Published 12:00 am Wednesday, December 2, 2009

By Shavonne Potts
Salisbury Post
ROCKWELL ó It took an hour for the Board of Aldermen, acting as the board of adjustment, to hear an appeal by a resident to continue erecting a storage facility near his home.
The board approved the request by Junior Lee “Bo” Eagle to continued building the facility near his home at 1760 Cannon St.
Zoning enforcer Tim Linker had placed a stop-work order on the storage building because, at 1,200 square feet, it is more than half the size of Eagle’s house, which is 1,692 square feet.
According to the town’s zoning ordinance Eagle would have to cut nearly 400 square feet from the structure to bring it into compliance.
Eagle said he’s already spent more than $22,000 on the construction. Representing Eagle, Salisbury attorney Jay Dees his client just wanted to be able to do what he started, erect a storage structure.
Eagle testified that he’s had $25,000 worth of equipment and other items stolen and just wanted to put a place in which he could lock his items
The contractor who poured the concrete slab detailed the amount of money and energy it would take to cut away about 400 feet to be in compliance with the zoning ordinance.
A few neighbors spoke in favor of Eagle, saying they didn’t mind the metal building.
But Katie Setzer, a Salisbury attorney representing Jason Smith, a neighbor who opposes the construction, said her client wants the town to abide by “the ordinance that is governing us right now.”
The board also:
– Tabled a proposal for new plans to revitalize the town hall facade.
The board received a letter from Salisbury firm Ramsay Burgin Smith Architects that said $3,000 would pay for construction documents, informal bidding and two construction visits.
Alderman Chuck Wingerson said he thought the board previously decided to forego a large construction project and just get “a good-looking window and door.
“I’m not sure we need to spend $3,000 for it,” he said.
Wingerson added that he was on the board that approved the $3,000.
Alderwoman Jeannie Misenheimer said a previous board member had said architectural renderings were needed to seek grant proposals.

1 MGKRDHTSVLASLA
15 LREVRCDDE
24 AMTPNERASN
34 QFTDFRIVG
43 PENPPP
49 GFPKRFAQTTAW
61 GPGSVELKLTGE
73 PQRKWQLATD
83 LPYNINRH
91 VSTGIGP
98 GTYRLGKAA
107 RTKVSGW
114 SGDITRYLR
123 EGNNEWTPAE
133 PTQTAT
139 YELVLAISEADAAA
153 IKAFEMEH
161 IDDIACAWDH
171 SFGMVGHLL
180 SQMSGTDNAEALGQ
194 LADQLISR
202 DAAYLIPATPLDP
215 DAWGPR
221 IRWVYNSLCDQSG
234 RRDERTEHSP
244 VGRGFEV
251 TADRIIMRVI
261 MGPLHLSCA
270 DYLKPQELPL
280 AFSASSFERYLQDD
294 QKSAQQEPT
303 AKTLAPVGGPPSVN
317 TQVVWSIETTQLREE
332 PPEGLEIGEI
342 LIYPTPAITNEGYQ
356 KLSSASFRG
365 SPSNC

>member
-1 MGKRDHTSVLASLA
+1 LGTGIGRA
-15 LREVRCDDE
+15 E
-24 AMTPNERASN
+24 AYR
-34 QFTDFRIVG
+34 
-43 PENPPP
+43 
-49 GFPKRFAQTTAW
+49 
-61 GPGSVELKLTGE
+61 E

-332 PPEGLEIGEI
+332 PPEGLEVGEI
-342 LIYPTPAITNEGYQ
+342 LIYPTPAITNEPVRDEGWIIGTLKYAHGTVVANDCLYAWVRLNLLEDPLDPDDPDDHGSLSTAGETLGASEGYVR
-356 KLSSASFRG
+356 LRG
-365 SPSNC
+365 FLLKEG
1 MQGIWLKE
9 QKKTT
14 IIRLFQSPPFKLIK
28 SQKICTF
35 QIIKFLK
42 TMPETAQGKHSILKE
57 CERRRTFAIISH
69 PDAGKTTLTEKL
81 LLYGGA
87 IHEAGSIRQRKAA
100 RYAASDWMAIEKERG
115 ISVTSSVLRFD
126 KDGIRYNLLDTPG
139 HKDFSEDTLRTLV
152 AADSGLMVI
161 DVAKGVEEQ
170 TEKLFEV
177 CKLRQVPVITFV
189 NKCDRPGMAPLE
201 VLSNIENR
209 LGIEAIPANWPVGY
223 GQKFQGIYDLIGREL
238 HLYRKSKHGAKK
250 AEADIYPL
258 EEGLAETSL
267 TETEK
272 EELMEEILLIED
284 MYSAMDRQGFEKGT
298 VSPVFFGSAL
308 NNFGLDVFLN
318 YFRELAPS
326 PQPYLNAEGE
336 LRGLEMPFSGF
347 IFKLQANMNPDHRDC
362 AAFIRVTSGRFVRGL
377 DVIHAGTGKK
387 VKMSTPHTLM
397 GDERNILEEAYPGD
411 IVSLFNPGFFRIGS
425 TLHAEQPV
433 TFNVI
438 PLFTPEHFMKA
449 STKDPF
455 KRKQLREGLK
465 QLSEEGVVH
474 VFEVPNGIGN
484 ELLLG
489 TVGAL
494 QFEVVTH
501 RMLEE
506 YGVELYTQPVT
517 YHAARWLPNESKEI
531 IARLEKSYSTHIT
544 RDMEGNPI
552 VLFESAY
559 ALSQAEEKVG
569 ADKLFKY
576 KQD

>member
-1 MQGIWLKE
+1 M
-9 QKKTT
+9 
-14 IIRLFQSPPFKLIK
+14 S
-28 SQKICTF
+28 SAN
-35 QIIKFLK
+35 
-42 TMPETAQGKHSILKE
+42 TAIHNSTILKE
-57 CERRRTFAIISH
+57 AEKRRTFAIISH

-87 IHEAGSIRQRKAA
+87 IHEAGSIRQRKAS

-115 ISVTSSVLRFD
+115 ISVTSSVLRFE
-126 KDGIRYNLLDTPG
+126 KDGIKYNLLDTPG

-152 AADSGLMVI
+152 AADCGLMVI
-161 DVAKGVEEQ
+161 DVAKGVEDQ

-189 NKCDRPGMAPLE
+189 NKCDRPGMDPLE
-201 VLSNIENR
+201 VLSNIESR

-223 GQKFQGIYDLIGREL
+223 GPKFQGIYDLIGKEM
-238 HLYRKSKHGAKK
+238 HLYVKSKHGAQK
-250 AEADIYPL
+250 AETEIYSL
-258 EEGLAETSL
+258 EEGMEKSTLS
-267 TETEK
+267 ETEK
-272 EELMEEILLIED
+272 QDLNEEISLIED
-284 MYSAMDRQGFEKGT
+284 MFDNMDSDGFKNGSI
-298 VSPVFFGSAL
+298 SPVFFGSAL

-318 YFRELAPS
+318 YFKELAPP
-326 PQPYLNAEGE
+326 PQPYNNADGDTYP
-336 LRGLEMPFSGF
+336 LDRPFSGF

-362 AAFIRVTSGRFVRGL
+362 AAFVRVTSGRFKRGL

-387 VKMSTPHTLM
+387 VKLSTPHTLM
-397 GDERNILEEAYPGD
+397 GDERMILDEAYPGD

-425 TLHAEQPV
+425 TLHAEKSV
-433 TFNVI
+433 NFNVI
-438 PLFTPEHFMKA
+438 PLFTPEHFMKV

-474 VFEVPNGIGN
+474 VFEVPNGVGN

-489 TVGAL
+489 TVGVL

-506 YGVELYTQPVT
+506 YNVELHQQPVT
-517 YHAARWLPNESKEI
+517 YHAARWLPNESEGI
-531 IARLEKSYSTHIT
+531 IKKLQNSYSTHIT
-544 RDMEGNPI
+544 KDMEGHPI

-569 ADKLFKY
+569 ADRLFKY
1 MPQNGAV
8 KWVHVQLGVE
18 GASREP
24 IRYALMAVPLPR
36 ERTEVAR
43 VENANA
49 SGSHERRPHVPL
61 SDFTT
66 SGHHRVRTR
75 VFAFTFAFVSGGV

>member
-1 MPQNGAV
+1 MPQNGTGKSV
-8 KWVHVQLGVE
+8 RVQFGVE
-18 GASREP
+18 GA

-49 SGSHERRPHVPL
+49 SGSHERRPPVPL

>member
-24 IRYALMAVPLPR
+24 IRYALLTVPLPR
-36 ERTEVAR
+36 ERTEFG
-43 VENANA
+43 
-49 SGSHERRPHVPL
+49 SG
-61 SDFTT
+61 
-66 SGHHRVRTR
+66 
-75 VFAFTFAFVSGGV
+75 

Mayor Beau Taylor said he would rather see some construction done this year than pay for drawings now.
– Tabled a decision to do minor renovations to the kitchen and dining area of the Community Building.
Alderman Tim Draper said he’d feel more comfortable if the board received more than one bid. He also didn’t understand why a kitchen that just received new vinyl flooring needed to be stripped and a wax coating put on it.
The board agreed to seek a lower price. The one bid they received was for $550.
– Clarified that anyone not in compliance with the town’s Dumpster ordinance will receive a civil citation from Benchmark, which performs the town’s code enforcement. A subsequent violation would earn the violator a criminal citation from the police department. The board agreed to send a letter reminding owners of commercial Dumpsters about the policy.
Alderman Chuck Bowman said if the town does send a letter, people who are in compliance with the ordinance should be thanked for their continued efforts.
– Approved the sale of a 1988 John Deere backhoe to Marshall Swaringen for $9,109 and a 1991 Chevy truck to David Whitlach for $1,500. These Public Works vehicles became surplus after the town bought new equipment.
Contact Shavonne Potts at 704-797-4253 or